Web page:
… when he was at the height of his ascendancy, he ordered his chair to be placed on the sea-shore as the tide was coming in. Then he said to the rising tide, “You are subject to me, as the land on which I am sitting is mine, and no one has resisted my overlordship with impunity. I command you, therefore, not to rise on to my land, nor to presume to wet the clothing or limbs of your master.” But the sea came up as usual, and disrespectfully drenched the king’s feet and shins. So jumping back, the king cried, “Let all the world know that the power of kings is empty and worthless, and there is no king worthy of the name save Him by whose will heaven, earth and sea obey eternal laws.” Thereafter King Cnut never wore the golden crown on his neck, but placed it on the image of the crucified Lord, in eternal praise of God the great king. By whose mercy may the soul of King Cnut enjoy rest.
So the first, and almost-contemporaneous, account describes a Canute who’s tired of the fawning sycophancy of his nobles, and who decides to teach them a lesson and show them that even the power of kings is limited by eternal laws and divine providence. Whether or not it’s a faithful depiction of his actions (Lord knows, contemporaneity with events is no guarantee of accuracy or fairness when it comes to news coverage–we see that every day), it was the story that was passed down for generations: Canute the Meek; Canute the Pious; Canute the Devout; Canute who hung up his crown on the crucifix and never wore it again after showing his courtiers that he, too, was mortal.
Somewhere along the way, though, the story changed, and Canute became Canute the Deluded, Canute the Narcissist, and Canute the Megalomaniac. (Don’t believe me, just Google “King Canute Donald Trump” for multitudinous, and multifarious comparisons. You’ll get the idea.)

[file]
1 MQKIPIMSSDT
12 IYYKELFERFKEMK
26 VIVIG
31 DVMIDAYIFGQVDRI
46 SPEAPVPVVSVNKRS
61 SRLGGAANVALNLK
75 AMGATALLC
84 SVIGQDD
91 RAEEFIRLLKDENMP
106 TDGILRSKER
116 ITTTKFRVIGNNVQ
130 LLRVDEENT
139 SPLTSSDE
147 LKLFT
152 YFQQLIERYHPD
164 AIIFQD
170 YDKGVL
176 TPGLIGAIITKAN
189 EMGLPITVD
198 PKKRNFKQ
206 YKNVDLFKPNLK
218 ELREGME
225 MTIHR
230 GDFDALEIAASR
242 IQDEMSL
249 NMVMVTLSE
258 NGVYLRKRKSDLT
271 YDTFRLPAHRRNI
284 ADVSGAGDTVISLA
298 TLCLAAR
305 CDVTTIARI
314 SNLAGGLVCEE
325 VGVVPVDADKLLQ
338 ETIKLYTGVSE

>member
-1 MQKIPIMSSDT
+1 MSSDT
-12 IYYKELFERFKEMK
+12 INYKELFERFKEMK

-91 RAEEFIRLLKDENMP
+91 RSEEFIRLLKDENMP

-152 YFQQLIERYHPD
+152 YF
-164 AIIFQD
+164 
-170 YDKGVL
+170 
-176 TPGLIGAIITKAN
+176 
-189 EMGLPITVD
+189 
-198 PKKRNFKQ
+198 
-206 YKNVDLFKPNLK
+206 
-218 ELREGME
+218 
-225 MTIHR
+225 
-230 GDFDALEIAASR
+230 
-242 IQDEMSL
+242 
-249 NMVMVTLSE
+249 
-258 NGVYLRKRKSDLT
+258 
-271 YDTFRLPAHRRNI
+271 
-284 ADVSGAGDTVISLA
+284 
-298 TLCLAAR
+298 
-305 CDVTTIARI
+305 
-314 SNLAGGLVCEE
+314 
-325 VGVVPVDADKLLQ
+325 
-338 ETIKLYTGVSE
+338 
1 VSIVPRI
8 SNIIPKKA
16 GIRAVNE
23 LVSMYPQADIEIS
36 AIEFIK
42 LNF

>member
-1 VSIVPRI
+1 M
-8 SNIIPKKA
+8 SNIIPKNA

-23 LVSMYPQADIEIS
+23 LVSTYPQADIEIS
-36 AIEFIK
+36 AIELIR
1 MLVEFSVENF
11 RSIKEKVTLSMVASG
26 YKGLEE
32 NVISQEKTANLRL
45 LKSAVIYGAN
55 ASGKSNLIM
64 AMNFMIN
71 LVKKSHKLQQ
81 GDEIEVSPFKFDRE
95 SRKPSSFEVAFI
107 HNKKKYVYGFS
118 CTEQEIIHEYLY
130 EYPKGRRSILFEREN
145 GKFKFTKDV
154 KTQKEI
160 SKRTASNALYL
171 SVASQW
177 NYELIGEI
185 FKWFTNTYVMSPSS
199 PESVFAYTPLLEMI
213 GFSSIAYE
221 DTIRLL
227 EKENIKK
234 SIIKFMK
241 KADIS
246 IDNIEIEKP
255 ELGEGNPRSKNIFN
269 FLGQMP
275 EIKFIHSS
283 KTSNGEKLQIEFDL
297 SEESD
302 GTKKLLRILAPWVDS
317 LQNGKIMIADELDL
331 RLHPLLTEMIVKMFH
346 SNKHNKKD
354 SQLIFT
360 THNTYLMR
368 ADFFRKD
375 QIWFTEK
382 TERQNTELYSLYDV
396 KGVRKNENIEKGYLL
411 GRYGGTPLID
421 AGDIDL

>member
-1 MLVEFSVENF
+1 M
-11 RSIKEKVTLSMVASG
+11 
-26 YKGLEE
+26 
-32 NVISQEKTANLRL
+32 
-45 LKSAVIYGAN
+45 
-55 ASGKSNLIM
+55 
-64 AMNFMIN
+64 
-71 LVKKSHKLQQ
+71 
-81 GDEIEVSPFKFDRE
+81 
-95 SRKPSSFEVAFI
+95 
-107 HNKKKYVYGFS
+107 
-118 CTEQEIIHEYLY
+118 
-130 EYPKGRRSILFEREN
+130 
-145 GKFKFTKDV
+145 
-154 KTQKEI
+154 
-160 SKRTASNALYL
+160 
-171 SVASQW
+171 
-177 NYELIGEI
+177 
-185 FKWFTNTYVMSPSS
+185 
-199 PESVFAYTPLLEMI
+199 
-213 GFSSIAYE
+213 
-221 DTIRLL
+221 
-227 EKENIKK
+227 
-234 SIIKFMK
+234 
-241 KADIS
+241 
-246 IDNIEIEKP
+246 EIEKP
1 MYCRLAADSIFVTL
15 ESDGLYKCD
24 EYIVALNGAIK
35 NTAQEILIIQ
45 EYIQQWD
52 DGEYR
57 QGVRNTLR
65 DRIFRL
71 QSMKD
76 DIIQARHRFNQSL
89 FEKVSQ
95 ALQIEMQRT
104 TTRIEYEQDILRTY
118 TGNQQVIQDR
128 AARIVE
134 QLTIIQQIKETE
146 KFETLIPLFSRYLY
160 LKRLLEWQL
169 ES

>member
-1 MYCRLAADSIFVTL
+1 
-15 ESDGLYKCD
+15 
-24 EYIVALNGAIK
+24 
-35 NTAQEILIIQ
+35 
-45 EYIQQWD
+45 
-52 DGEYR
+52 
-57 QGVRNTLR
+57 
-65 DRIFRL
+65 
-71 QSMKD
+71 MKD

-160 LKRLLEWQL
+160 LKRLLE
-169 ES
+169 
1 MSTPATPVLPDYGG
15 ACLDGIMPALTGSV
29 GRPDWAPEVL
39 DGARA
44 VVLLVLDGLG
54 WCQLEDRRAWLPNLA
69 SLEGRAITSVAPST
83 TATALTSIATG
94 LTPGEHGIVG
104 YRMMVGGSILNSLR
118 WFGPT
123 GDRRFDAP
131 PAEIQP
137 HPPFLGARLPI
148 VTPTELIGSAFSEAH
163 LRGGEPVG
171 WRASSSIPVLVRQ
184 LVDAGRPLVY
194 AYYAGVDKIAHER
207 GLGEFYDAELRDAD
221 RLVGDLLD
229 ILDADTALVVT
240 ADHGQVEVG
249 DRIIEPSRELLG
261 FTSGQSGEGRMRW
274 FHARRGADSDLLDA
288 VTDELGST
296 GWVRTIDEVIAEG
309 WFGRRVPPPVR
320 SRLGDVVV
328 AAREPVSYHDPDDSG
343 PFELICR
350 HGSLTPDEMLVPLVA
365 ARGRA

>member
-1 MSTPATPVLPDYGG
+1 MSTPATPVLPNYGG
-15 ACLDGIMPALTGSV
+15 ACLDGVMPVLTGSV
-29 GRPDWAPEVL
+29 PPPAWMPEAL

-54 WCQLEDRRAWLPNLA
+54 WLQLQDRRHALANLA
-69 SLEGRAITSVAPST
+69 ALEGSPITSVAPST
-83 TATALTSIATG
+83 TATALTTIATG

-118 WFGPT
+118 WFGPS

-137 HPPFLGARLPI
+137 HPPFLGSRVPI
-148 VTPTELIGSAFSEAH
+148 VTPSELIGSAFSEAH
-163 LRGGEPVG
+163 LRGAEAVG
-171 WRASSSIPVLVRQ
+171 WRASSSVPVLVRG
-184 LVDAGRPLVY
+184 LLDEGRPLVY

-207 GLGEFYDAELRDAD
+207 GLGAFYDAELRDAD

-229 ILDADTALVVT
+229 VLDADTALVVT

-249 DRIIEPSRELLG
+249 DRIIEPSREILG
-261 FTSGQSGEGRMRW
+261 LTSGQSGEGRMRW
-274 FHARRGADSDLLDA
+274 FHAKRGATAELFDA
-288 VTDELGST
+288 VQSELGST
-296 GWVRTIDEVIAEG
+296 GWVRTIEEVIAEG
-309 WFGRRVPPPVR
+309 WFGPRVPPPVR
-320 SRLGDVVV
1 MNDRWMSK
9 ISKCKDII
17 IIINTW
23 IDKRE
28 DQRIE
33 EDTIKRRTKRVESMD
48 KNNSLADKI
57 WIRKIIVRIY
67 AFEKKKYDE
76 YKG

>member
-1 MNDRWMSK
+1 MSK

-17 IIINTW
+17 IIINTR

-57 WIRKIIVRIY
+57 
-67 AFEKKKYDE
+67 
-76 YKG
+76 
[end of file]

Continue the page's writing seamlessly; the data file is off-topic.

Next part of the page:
And we now live in a world where Canute, more often than not, is held up as an exemplar of power gone mad, of the King who thought he could hold back the tide, who could stop the waves from rolling in, and who could control the forces of nature without being subject to them himself.
And I think about him sometimes, when I read and watch stories of how we’re going to “beat” or “defeat” Covid-19 just as soon as we find the silver bullet, whatever that may be, to help us do so. Masks? Goggles? Vaccine? Hazmat suits? Quarantines? Lockdowns? The next best thing? Whatever.
Because I don’t think we are. I don’t think we’ve “beaten” lots of diseases we thought we’d either eradicated, or which had disappeared. Recent reports from various parts of the world indicate that they’re still out there, waiting to rear their ugly heads as soon as we drop our guard or start acting stupidly in ways that allow them to re-emerge.
No, I think we’re going to have to learn to live with it Covid-19 and do the best we can for ourselves and each other, while still finding a way to live fully and humanely. Certainly until we find out a lot more about it, and perhaps still, even then. And I think a little (or large) dose of humility on the subject might be the key to doing just that.
But, back to Canute, and his admonition to his hangers-on (with a little political commentary at the end), Thackeray version:
And he sternly bade them never more to kneel to human clay,
But alone to praise and worship That which earth and seas obey:
And his golden crown of empire never wore he from that day.
King Canute is dead and gone: Parasites exist alway.
I still can’t think of it as peerless poesy, but I heartily endorse the sentiment of the last line.Published in